University Of Arkansas Expels Ex-Olympic Athlete For Sexual Assault

Bahamas' Raymond Higgs competes in the men's long jump qualifying rounds at the athletics event during the London 2012 Olympi
Bahamas' Raymond Higgs competes in the men's long jump qualifying rounds at the athletics event during the London 2012 Olympic Games on August 3, 2012 in London. AFP PHOTO / FRANCK FIFE (Photo credit should read FRANCK FIFE/AFP/GettyImages)

The University of Arkansas has expelled an Olympic athlete who was found responsible for sexually assaulting and harassing a female student.

Raymond Higgs, 24, a senior who competed in the long jump in the 2012 Summer Olympics, was notified this week that he is immediately kicked out of the Fayetteville, Arkansas, school. A university hearing in December found him responsible for sexual misconduct and sexual harassment in the Oct. 20 assault and sentenced him to be expelled, according to documents obtained by The Huffington Post.

The university told the victim on Feb. 4 that Higgs' punishment would take effect following his graduation in May. After The Huffington Post questioned the delay, the school told the woman on Tuesday that Higgs' expulsion was immediate.

"In reviewing your inquiry, University officials became aware that the previously transmitted letter had been sent in error and did not accurately reflect the decision on the student’s appeal by the Chancellor and the Vice Provost for Student Affairs," Laura Jacobs, associate vice chancellor for communications at Arkansas, said in a statement to The Huffington Post.

In his appeal, Higgs didn't contest the decision finding him responsible for the assault. Instead, he argued the "sanction imposed is too severe for the violation." He said in his appeal that he wanted to obtain his diploma and pursue a "career as a track professional here in the United States" and "get a reasonable job."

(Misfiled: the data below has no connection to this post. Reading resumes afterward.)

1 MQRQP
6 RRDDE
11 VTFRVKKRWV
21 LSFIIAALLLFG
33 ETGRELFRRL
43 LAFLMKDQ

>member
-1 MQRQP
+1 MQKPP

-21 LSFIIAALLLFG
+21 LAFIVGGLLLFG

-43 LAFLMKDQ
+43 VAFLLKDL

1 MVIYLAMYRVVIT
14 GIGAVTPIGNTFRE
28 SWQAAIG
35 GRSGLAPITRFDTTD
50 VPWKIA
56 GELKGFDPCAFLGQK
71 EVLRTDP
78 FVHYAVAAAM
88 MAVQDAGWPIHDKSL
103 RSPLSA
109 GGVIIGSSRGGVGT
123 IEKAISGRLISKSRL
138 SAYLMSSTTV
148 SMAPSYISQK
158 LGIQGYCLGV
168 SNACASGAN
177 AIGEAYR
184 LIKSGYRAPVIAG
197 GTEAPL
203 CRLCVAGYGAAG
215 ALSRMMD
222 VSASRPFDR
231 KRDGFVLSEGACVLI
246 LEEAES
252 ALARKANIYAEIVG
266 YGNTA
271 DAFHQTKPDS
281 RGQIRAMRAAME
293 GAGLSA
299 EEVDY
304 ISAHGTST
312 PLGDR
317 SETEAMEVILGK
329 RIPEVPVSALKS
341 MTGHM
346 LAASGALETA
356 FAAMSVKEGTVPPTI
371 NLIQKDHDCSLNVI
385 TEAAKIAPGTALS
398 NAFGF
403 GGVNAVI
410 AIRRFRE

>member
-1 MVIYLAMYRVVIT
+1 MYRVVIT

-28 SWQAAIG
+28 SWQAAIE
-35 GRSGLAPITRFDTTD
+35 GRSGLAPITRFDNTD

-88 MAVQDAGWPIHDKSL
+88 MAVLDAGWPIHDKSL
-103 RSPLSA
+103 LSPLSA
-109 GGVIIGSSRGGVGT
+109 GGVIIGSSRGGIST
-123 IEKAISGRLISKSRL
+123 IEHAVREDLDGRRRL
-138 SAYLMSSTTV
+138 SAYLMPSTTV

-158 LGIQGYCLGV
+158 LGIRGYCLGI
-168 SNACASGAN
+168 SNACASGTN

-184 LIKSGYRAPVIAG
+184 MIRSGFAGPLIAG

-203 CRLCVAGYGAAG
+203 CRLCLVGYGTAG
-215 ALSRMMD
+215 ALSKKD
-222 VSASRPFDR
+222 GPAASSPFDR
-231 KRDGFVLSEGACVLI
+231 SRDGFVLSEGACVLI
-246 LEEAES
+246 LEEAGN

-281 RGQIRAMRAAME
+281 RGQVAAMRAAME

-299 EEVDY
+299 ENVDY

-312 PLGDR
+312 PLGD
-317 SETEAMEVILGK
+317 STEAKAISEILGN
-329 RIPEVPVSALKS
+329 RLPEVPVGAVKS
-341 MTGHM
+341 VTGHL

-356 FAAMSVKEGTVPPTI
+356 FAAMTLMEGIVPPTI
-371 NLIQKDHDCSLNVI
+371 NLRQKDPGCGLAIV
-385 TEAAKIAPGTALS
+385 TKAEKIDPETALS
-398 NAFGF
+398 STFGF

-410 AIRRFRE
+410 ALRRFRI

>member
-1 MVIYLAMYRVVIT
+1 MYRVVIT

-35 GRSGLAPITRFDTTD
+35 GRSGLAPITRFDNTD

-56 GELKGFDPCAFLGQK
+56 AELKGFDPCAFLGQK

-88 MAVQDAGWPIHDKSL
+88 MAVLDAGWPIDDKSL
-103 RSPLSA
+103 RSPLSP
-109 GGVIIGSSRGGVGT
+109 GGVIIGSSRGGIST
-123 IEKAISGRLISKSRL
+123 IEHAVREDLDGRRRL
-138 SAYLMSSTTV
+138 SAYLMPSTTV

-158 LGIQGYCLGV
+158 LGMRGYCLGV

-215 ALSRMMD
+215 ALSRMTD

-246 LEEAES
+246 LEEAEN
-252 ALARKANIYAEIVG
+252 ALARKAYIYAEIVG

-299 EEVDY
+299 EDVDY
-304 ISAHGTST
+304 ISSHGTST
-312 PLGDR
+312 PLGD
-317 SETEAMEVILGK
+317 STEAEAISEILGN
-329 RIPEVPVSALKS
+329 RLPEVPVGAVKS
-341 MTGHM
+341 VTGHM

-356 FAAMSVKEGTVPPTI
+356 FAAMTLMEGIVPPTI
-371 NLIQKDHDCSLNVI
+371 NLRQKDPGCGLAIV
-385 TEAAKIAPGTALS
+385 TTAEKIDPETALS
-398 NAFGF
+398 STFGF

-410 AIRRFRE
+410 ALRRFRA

"Again I apologize for my actions, but I hope you understand that I spent these five years here at the University of Arkansas working hard to complete my academics and competing as a Razorback in all efforts of exceling [sic] and to receive my diploma," Higgs wrote in his appeal.

The university upheld the sanction on Jan. 30. A university attorney wrote in a letter to the victim last week that Higgs would be expelled one day after commencement: May 10, 2015.

Higgs' explusion actually was effective on Dec. 11, 2014, Jacobs said. The correct date was communicated to Higgs and the woman on Tuesday, Jacobs said. She confirmed Higgs would not receive his diploma from the university.

"I'm glad that he got expelled, but I don't think they did it for the right reasons -- I think they did it to save their butts," said the woman, who asked to remain anonymous due to the personal nature of the assault. She added: "I already went through so much emotional stress in this whole process."

Higgs did not respond to requests for comment.

"We have a rigorous process of investigation and adjudication of cases involving sexual misconduct," Jacobs said. "In short, we take the responsibilities of Title IX seriously not only because it’s the law, but because it’s the right thing to do."

The female student reported the assault to campus police two days after it occurred in October. She said she was ready to press criminal charges against Higgs. Prosecutors told HuffPost they declined to file criminal charges because of concerns about whether they could prove the allegations in court.

The U.S. Department of Education's Office for Civil Rights has launched investigations into two universities' handling of sexual assault cases that included similar outcomes -- James Madison University and the University of California-Santa Barbara.

Laura Dunn, founder of the advocacy group SurvJustice who advised the female student, complimented the university for improving policies for sexual assault, but said she has doubts about how this case was handled. The woman and Dunn said they were furious when the school said Higgs wouldn't be expelled until after he graduates.

"It's shameful that the school would leave the victim and the accused wondering since December about the results of the hearing," Dunn said. "In particular, the victim and her family struggled through this process. While the end result was just, the process was inexcusably protracted and jumbled."